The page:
DV8 prepared to shock and awe in Korea

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DV8 prepared to shock and awe in Korea

For those who find dance performances generally too abstract ―or even boring ― DV8 Physical Theatre, a dance company from Britain, is bringing a whole new concept of dance to Korea. They’ll be performing next Thursday through Sunday at the LG Arts Center.
Since 1986, DV8 has performed in Europe, North America and Australia, provoking critics with what it calls its “shock and awe” performances ―performances that don’t limit themselves to celebrating the aesthetic aspects of dance.
Lloyd Newson, the group’s founder and choreographer, once dismissed classical ballet as “flower arranging,” asserting that it had far too many limitations.
To make his point clear, his works have featured dancers who were physically disabled, dancers who were obese and dancers who were elderly. According to Mr. Newson, his performances attempt to deal with individual lives, relationships and social issues.
Having majored in psychology in Australia, Mr. Newson has used his knowledge in various aspects of his productions including “Just for Show,” a project DV8 will perform in Korea for the first time.
“First of all, it is a ‘fun’ show. At least, you will neither feel sleepy nor have a headache,” Mr. Newson said in an interview with an LG Arts Center staffer (a Korean translation of which was provided to media outlets).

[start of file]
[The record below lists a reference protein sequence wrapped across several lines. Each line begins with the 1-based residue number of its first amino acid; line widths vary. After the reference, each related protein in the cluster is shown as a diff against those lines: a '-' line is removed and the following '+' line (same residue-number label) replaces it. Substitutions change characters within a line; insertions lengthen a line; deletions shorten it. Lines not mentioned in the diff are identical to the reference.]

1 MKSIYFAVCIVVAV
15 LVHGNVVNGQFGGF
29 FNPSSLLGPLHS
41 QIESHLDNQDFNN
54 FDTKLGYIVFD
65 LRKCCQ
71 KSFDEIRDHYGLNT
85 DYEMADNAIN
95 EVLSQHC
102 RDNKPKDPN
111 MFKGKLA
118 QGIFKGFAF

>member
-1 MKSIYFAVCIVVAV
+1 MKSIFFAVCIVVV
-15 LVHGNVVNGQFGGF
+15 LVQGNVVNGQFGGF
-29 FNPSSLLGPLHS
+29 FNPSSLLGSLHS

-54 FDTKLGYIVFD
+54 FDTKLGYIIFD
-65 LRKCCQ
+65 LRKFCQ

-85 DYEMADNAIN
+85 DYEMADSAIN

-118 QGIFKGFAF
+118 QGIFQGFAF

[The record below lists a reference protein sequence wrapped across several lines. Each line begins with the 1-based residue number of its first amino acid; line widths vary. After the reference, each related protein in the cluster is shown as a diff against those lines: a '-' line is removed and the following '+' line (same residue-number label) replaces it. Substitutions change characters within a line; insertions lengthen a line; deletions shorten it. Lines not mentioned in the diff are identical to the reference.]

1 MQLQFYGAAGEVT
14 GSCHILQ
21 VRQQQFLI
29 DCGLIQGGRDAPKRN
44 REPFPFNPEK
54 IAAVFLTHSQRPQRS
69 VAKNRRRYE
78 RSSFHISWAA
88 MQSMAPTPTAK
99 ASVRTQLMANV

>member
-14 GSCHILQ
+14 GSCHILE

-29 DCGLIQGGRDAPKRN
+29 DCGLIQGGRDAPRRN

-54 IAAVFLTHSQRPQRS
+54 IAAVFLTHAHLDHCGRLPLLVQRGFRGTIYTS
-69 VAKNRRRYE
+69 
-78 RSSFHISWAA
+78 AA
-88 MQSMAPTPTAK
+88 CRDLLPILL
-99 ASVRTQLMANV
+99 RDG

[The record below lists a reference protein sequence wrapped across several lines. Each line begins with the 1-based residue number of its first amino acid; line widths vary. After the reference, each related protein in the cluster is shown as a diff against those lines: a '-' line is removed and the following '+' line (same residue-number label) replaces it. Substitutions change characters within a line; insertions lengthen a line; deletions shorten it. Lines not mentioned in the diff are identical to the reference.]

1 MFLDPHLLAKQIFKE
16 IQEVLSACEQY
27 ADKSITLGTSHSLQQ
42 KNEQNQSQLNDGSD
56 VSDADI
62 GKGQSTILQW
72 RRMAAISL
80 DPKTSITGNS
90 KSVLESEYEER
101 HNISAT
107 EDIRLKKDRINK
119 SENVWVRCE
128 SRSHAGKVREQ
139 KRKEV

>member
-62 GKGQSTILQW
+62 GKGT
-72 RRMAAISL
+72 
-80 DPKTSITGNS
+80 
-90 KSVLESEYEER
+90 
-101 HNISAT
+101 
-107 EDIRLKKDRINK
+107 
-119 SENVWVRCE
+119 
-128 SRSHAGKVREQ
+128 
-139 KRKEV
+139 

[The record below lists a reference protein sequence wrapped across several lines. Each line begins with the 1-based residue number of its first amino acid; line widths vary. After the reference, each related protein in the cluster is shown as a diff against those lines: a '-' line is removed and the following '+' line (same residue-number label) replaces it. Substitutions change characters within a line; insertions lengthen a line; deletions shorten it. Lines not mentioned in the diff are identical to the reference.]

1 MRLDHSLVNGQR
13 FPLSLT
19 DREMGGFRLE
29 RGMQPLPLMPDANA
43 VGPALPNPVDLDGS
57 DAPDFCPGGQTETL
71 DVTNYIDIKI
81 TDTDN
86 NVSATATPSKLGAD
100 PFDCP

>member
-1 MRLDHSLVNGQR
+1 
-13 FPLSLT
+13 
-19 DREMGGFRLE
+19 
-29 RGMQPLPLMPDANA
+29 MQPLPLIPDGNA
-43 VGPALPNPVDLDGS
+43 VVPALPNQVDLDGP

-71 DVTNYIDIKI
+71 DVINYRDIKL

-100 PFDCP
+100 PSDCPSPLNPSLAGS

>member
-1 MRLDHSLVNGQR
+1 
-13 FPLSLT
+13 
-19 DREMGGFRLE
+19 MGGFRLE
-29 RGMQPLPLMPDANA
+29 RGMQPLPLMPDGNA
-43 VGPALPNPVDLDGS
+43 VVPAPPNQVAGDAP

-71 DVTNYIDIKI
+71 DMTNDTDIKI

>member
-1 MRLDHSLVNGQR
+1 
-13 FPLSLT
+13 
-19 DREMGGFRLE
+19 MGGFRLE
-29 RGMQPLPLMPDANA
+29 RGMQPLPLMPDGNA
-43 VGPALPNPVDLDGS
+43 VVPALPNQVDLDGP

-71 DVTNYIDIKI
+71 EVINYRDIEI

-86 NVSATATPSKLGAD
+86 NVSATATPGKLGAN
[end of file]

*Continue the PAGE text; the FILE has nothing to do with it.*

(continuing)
“The show is about showing and showing off in a world where ‘looking good’ has become more essential than ‘being good,’” he said. “That’s why we lie and brag. Through this project, I wanted to question what makes us wrap up ourselves in pretense.”
The performance will have plenty of visual effects, including a hologram. “Through the method, we can effectively pose questions such as ‘what is real?’”
Mr. Newson says he wants his audiences to discuss the issues his show raises after the performances.
“Many dance performances tend to be too abstract. It’s common that audiences watch a performance without knowing what it is all about. With that kind of performance, there is nothing to talk about, and fair criticism is impossible,” said Mr. Newson.
He often questions himself, he said. “Why am I projecting this performance? Why should this be here, and why should he dance that way? Without ‘why,’ you cannot make good shows.”

by Choi Sun-young

Ticket prices range from 30,000 won ($30) to 70,000 won. The performance is sponsored by the British Council in Korea. For tickets, call LG Arts Center at (02) 2005-0114 or visit www.lgart.com.
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